Q&A

Q. We are fond of pine nuts for use in cooking. Are they truly from pine trees, or are they from another type of plant? Is it possible to grow this plant in the yard or garden?

The nuts are indeed from pine trees. North American sources are Mexican stone pines or pinon pines (Pinus cembroides) and are found in the American Southwest as well as Mexico.

A hardier variety (Pinus adulis) is found as far north as Wyoming and may be hardy in the Northeastern United States. (We'd like to hear from anyone who has successfully grown them in areas other than Wyoming).

A European source of pine nuts (Pinus pinca), a US import, is found along the northern and southern regions surrounding the Mediterranean Sea.

Q. Our forsythias are usually full of blooms, but this year we had hardly any except near the base of the bush. On the other hand, our neighbor's bushes near the foot of our driveway had loads of blooms. Why?

Even though forsythias are hardy shrubs, severe wind and cold will kill the flower buds.

We've had many queries similar to yours, even from people who have never experienced winter killing of flower buds. Erratic weather conditions in all parts of the country this past winter and spring did much damage to plants.

Your neighbor's shrubs are probably more protected. The base of your shrubs were also more protected than the tops, perhaps because of some snow cover.

Q. I bought a small primrose plant in a florist shop in late April. The blooms were about 11/2 inches across with a star-shaped yellow center. Is it hardy enough to be planted outside permanently? My mother used to have primroses in her perennial garden, but they were not nearly as handsome.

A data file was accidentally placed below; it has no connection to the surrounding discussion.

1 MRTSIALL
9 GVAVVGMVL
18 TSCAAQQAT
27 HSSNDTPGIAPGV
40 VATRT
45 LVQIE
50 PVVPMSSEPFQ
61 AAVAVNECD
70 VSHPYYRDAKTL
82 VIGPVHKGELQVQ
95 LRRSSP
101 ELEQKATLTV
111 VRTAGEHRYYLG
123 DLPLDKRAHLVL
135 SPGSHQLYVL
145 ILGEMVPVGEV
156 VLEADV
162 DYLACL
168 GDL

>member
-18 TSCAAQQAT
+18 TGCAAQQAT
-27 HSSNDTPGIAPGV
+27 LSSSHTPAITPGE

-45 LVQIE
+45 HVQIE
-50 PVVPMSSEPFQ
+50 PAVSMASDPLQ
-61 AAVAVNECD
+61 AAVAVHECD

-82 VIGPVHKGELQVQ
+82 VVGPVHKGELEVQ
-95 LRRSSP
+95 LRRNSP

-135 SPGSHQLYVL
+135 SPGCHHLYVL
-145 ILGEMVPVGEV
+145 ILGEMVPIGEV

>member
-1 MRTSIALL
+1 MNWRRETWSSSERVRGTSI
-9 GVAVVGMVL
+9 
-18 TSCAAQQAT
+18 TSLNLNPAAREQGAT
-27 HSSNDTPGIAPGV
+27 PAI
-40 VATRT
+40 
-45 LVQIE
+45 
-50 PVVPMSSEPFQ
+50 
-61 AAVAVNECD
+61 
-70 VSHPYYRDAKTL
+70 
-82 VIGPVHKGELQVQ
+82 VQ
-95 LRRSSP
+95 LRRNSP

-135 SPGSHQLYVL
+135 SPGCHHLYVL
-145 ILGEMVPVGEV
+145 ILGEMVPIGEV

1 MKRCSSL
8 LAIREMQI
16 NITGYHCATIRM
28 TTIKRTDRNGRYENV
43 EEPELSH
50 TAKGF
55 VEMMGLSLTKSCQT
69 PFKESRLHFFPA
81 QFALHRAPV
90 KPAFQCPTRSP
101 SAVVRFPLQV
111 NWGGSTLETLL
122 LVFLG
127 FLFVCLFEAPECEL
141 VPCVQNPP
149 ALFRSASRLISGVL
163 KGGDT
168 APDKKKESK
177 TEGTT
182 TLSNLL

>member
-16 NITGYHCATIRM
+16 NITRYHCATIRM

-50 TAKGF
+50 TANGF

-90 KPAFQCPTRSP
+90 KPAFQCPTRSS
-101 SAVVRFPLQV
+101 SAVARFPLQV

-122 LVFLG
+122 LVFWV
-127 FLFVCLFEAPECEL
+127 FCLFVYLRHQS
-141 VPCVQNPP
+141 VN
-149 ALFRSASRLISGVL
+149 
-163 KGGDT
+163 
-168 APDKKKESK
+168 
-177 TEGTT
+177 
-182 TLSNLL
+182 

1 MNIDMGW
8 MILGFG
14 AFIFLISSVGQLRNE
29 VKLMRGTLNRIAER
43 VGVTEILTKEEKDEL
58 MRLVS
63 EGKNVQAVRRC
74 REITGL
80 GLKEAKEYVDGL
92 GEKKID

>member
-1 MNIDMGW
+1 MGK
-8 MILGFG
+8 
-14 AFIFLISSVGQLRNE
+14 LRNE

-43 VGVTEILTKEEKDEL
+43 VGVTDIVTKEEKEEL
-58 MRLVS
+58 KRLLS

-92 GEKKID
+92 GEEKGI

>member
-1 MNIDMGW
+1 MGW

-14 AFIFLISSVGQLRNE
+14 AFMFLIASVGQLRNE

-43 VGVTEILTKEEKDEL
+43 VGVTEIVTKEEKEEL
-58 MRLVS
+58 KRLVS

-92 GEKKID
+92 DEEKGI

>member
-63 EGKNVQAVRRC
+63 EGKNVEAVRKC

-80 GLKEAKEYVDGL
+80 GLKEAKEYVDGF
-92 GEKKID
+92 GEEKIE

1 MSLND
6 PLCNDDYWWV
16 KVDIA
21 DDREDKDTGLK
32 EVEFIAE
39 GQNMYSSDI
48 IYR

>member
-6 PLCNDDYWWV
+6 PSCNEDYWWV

Garden primroses (Primula acaulis) have only recently been used as pot plants. They are perfectly hardy to 20 degrees below zero F. Foreign as well as American plant breeders have done excellent work on these beauties, producing a color range that nearly rivals that of petunias.

Plants are available from garden stores in the spring and seeds are available from most garden seed companies. The Julian series has one of the largest selection of colors and combinations.

Q. We have always had beautiful rhubarb stalks. This year we found many little punctures, some of them like tiny slits, in the stems. What is causing this problem and what remedy would you suggest?

Rhubarb curculio, also called rhubarb weevil, has been puncturing the stalks and laying eggs in them. It is about half an inch long, blackish with yellow dust, and has a snout with which it pierces the tissue. Its larvae feed on curled dock, so be sure you destroy this weed near your rhubarb patch.

Dust with rotenone when the stalks first come out of the ground. Keep a lookout for any beetles and handpick them.

Q. Why do our summer squash and cucumbers have so many blooms, most of which fall off without producing fruit?

Vine crops usually produce at least 10 male blooms to every female bloom, to ensure pollination. You can distinguish female blooms by the small, undeveloped fruit right behind the bloom.

Many folks harvest some of the male blooms of pumpkin and squash, dip them in batter, and fry them like fritters.

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